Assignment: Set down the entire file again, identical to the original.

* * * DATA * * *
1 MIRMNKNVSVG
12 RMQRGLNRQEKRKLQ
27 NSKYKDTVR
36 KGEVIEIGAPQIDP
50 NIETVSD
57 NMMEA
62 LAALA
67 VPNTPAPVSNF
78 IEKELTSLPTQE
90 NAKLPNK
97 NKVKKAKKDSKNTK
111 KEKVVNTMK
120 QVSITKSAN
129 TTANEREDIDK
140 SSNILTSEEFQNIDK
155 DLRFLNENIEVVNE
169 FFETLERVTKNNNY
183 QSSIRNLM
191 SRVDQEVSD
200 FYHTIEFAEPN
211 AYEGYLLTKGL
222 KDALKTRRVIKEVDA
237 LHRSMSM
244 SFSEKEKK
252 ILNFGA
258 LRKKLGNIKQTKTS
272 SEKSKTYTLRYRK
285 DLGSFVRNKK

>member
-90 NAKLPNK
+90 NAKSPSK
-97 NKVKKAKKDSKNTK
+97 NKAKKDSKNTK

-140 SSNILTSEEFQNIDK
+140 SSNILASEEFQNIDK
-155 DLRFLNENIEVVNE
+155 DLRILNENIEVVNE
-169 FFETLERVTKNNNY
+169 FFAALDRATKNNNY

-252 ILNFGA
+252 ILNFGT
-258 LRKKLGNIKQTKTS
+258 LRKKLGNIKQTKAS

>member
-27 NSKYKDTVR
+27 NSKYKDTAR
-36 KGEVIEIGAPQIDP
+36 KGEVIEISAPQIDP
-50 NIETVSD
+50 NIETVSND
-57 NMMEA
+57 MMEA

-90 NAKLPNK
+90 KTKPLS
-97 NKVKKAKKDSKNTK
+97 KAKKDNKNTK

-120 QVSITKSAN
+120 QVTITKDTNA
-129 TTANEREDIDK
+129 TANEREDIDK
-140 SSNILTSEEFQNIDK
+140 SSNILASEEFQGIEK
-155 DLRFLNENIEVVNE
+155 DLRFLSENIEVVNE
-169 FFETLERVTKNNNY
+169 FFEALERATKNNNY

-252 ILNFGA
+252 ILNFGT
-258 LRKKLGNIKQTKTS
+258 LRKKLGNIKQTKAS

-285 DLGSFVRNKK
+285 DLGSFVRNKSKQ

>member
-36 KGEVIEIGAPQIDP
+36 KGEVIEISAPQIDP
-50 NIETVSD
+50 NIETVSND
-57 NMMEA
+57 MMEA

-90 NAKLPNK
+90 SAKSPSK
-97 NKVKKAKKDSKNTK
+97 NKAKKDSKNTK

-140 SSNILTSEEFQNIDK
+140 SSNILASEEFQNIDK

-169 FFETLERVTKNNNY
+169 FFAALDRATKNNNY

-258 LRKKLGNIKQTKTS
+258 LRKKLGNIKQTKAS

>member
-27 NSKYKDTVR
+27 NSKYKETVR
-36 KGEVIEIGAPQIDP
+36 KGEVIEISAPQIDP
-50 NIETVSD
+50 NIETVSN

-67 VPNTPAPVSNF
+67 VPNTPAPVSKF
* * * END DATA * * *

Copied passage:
1 MIRMNKNVSVG
12 RMQRGLNRQEKRKLQ
27 NSKYKDTVR
36 KGEVIEIGAPQIDP
50 NIETVSD
57 NMMEA
62 LAALA
67 VPNTPAPVSNF
78 IEKELTSLPTQE
90 NAKLPNK
97 NKVKKAKKDSKNTK
111 KEKVVNTMK
120 QVSITKSAN
129 TTANEREDIDK
140 SSNILTSEEFQNIDK
155 DLRFLNENIEVVNE
169 FFETLERVTKNNNY
183 QSSIRNLM
191 SRVDQEVSD
200 FYHTIEFAEPN
211 AYEGYLLTKGL
222 KDALKTRRVIKEVDA
237 LHRSMSM
244 SFSEKEKK
252 ILNFGA
258 LRKKLGNIKQTKTS
272 SEKSKTYTLRYRK
285 DLGSFVRNKK

>member
-90 NAKLPNK
+90 NAKSPSK
-97 NKVKKAKKDSKNTK
+97 NKAKKDSKNTK

-140 SSNILTSEEFQNIDK
+140 SSNILASEEFQNIDK
-155 DLRFLNENIEVVNE
+155 DLRILNENIEVVNE
-169 FFETLERVTKNNNY
+169 FFAALDRATKNNNY

-252 ILNFGA
+252 ILNFGT
-258 LRKKLGNIKQTKTS
+258 LRKKLGNIKQTKAS

>member
-27 NSKYKDTVR
+27 NSKYKDTAR
-36 KGEVIEIGAPQIDP
+36 KGEVIEISAPQIDP
-50 NIETVSD
+50 NIETVSND
-57 NMMEA
+57 MMEA

-90 NAKLPNK
+90 KTKPLS
-97 NKVKKAKKDSKNTK
+97 KAKKDNKNTK

-120 QVSITKSAN
+120 QVTITKDTNA
-129 TTANEREDIDK
+129 TANEREDIDK
-140 SSNILTSEEFQNIDK
+140 SSNILASEEFQGIEK
-155 DLRFLNENIEVVNE
+155 DLRFLSENIEVVNE
-169 FFETLERVTKNNNY
+169 FFEALERATKNNNY

-252 ILNFGA
+252 ILNFGT
-258 LRKKLGNIKQTKTS
+258 LRKKLGNIKQTKAS

-285 DLGSFVRNKK
+285 DLGSFVRNKSKQ

>member
-36 KGEVIEIGAPQIDP
+36 KGEVIEISAPQIDP
-50 NIETVSD
+50 NIETVSND
-57 NMMEA
+57 MMEA

-90 NAKLPNK
+90 SAKSPSK
-97 NKVKKAKKDSKNTK
+97 NKAKKDSKNTK

-140 SSNILTSEEFQNIDK
+140 SSNILASEEFQNIDK

-169 FFETLERVTKNNNY
+169 FFAALDRATKNNNY

-258 LRKKLGNIKQTKTS
+258 LRKKLGNIKQTKAS

>member
-27 NSKYKDTVR
+27 NSKYKETVR
-36 KGEVIEIGAPQIDP
+36 KGEVIEISAPQIDP
-50 NIETVSD
+50 NIETVSN

-67 VPNTPAPVSNF
+67 VPNTPAPVSKF